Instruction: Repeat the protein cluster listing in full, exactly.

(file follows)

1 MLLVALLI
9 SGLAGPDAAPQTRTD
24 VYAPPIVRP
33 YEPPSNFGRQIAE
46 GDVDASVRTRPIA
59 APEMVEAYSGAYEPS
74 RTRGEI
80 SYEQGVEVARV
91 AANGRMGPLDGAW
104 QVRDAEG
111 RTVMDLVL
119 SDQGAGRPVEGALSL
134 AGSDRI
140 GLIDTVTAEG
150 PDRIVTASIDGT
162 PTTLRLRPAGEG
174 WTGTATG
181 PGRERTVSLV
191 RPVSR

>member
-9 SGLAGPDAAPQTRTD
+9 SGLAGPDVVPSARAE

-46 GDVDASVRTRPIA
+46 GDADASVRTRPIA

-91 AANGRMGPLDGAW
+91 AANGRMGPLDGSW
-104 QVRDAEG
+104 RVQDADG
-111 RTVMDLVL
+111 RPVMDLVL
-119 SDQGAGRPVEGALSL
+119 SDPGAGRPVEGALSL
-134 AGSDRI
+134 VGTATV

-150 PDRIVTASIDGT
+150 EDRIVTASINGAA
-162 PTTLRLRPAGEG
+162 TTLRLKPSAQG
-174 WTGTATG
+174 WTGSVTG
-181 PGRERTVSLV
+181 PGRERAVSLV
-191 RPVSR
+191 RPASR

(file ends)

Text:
1 MLLVALLI
9 SGLAGPDAAPQTRTD
24 VYAPPIVRP
33 YEPPSNFGRQIAE
46 GDVDASVRTRPIA
59 APEMVEAYSGAYEPS
74 RTRGEI
80 SYEQGVEVARV
91 AANGRMGPLDGAW
104 QVRDAEG
111 RTVMDLVL
119 SDQGAGRPVEGALSL
134 AGSDRI
140 GLIDTVTAEG
150 PDRIVTASIDGT
162 PTTLRLRPAGEG
174 WTGTATG
181 PGRERTVSLV
191 RPVSR

>member
-9 SGLAGPDAAPQTRTD
+9 SGLAGPDVVPSARAE

-46 GDVDASVRTRPIA
+46 GDADASVRTRPIA

-91 AANGRMGPLDGAW
+91 AANGRMGPLDGSW
-104 QVRDAEG
+104 RVQDADG
-111 RTVMDLVL
+111 RPVMDLVL
-119 SDQGAGRPVEGALSL
+119 SDPGAGRPVEGALSL
-134 AGSDRI
+134 VGTATV

-150 PDRIVTASIDGT
+150 EDRIVTASINGAA
-162 PTTLRLRPAGEG
+162 TTLRLKPSAQG
-174 WTGTATG
+174 WTGSVTG
-181 PGRERTVSLV
+181 PGRERAVSLV
-191 RPVSR
+191 RPASR